On the other hand, chest freezers, while handling awkwardly shaped items well, are hazardous to life an limb for short people. There’s nothing so painful as balancing on the edge of the freezer trying to reach stuff on the bottom, as mentioned above.

    I have a small chest freezer and a small upright. Jugs of milk go in the bottom, and awkward items on top of them: anything rounded or long and skinny (frozen salmon for example), and all the squarish items go in the upright.

    Both units were second hand.

  6. bob says:

    GET the chest model they cheaper to run n TEND to be better insulated too, get some square MILK CRATES, fill one w/ beef, one w/ pork, one vegies, etc. I old & pretty crippled up but this works for me… 😉

  7. westcoastgrace says:

    If I may..
    I have a chest freezer.. had it for years. We did the milk jugs with water to make the false bottom thing too… works well. However, I too do all the cooking and the fishing in the freezer for the meat. Frankly, it’s a pain in the hands and a few other places too. My back is getting bad and I don’t want to be constantly leaning over the chest freezer.
    This year I knew I was going to freeze in a big way and wanted another freezer. I chose a large (expensive like crazy) frost free upright. It has digital temp control, an alarm for the door ajar, etc.
    The point of this story is this… I put meat and water in the chest freezer. I put the fruits, veggies, baked goods and frozen meals in the upright. I’m in and out of the upright constantly and I can see at a glance what I need. I wouldn’t trade it. The new upright is very energy efficent, and is able to be laid down as needed to make the salted meat as needed… Good luck with your decision.

  8. Dustin says:

    Chest Freezer.
    Two months ago my grandmother passed away and the whole family came home for the funeral. During all the commotion of family being in town, the upright freezer (next to the other fridge in the garage) was opened many times by mistake. Eventually someone left it slightly open – like 1 inch – and the next morning my mother lost all of their meat – Alabama is too hot. This would not happen with a chest freezer. Even if you don’t have many visitors, don’t forget about extended family. Just watching this happen once (with a funeral on top) was enough for me to rule out an upright for my future purchases.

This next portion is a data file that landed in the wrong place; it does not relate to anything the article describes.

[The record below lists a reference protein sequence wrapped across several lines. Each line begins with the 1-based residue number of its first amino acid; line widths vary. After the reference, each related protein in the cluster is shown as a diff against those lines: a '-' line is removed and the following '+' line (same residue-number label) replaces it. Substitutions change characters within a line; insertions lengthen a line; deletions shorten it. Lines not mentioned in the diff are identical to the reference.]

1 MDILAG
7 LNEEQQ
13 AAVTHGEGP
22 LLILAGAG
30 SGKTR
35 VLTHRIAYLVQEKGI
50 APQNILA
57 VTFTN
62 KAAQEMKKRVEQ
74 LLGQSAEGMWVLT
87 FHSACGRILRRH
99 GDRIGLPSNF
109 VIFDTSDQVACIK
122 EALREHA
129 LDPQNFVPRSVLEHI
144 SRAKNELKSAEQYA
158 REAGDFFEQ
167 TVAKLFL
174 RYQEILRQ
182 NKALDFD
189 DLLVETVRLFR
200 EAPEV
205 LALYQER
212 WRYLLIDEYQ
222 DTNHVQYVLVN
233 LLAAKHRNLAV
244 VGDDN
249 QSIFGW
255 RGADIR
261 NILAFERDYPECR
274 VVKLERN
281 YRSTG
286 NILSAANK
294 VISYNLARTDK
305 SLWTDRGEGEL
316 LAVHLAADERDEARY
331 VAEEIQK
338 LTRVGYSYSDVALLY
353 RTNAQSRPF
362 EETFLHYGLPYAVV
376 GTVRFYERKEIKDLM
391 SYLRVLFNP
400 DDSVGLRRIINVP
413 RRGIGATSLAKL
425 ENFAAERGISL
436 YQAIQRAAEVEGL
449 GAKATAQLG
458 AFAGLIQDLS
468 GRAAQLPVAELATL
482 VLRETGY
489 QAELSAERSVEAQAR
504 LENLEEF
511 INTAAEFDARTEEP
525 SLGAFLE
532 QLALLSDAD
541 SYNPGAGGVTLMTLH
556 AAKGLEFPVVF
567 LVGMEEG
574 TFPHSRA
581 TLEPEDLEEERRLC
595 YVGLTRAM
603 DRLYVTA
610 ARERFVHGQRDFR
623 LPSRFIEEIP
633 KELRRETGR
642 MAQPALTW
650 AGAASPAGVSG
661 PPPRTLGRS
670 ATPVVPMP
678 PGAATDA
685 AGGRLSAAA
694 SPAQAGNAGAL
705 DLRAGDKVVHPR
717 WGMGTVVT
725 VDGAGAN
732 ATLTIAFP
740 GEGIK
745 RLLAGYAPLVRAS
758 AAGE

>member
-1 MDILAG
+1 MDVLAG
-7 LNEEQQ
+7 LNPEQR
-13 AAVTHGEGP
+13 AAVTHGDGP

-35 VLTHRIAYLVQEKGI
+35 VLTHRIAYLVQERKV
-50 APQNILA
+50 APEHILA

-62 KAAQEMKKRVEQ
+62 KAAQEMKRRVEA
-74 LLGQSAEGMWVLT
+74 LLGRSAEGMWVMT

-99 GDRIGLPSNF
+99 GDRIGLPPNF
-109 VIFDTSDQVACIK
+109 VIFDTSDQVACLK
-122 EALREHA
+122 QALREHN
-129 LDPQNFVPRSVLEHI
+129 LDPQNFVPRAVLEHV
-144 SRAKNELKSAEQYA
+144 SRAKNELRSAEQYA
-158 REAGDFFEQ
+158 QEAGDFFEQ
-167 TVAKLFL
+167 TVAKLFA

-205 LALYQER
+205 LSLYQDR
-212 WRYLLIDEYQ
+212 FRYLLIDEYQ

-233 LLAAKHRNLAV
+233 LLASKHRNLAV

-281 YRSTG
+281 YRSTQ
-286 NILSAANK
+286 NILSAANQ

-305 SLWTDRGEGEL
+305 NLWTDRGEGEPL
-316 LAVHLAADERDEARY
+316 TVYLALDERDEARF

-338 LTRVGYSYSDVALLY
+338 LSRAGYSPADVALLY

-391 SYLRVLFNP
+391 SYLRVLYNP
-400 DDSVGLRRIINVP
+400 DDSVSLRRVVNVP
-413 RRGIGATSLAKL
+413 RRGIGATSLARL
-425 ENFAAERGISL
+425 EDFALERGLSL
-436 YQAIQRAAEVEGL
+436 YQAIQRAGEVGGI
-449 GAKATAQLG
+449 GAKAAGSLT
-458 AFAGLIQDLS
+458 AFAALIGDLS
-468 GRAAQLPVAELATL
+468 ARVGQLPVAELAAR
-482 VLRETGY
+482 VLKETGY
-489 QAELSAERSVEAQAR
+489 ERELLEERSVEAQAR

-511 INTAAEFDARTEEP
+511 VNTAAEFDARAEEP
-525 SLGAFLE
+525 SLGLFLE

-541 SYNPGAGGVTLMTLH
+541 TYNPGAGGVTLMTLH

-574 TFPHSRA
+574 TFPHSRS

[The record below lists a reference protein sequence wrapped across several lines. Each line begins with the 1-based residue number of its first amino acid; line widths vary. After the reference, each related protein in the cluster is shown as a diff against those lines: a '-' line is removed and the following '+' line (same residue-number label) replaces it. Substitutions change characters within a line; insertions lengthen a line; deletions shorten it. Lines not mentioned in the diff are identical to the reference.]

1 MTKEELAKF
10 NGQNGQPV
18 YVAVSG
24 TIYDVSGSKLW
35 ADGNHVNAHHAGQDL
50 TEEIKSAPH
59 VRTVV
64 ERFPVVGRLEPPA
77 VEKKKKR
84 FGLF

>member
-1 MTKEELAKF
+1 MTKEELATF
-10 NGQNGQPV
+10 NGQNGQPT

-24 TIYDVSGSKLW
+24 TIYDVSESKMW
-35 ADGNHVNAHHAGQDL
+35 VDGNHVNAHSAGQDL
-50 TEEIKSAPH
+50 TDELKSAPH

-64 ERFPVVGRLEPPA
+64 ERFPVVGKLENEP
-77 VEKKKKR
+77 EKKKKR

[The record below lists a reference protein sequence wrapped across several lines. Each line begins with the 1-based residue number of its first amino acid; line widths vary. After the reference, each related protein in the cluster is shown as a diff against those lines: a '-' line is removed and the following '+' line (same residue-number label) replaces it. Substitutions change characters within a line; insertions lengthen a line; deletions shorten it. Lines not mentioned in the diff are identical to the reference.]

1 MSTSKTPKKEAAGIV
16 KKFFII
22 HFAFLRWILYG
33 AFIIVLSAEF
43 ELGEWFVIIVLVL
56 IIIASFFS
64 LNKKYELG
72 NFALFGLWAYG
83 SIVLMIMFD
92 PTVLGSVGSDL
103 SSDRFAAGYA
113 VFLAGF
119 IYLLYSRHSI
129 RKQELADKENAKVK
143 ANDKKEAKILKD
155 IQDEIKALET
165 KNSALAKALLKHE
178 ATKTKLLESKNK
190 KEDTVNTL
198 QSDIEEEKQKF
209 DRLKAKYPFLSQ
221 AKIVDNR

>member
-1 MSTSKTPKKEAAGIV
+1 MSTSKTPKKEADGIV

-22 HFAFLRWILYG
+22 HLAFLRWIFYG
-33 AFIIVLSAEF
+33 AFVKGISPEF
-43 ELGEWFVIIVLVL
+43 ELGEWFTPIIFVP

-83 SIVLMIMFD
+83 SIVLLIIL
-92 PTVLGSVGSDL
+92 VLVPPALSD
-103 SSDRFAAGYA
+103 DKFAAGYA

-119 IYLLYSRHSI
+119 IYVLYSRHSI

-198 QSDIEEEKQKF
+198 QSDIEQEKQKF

9. Here’s your answer: “If Momma Ain’t Happy, Ain’t Nobody Happy!” Although you both have valid points you can make do with either design. We’ve had both a chest freezer and the upright and have moved to the upright because it is simply easier to use on a day-to-day basis. I know you’re interested in the <0.1% where a chest freezer would be better than an upright (a major power outage) but you really need to consider the times when everything is normal and the electrons are flowing and therefore which design would be better suited to your lifestyle.

  10. Momto2angels says:

    I have only had an upright. I lovet it! would not trade it for anything! And I like the comment “If Momma Ain’t Happy, Ain’t Nobody Happy!” It is so true. Who is going to be using the freezer more often?

  11. Chinta says:

    There are pros and cons of having a upright freezer, pros being more organized, and you can see what is there, (no hide and seek) while cons being it definitely uses more energy compare to chest freezer. but now a days you can have wide varieties of energy star appliances available.

  12. Panama says:

    Save Space Consider repacking food into smaller containers. Anything in a half empty cardboard box is a great place to start. Cut off the reheating instructions and put them along with the food into a freezer bag and label the bag with the type of food and the date.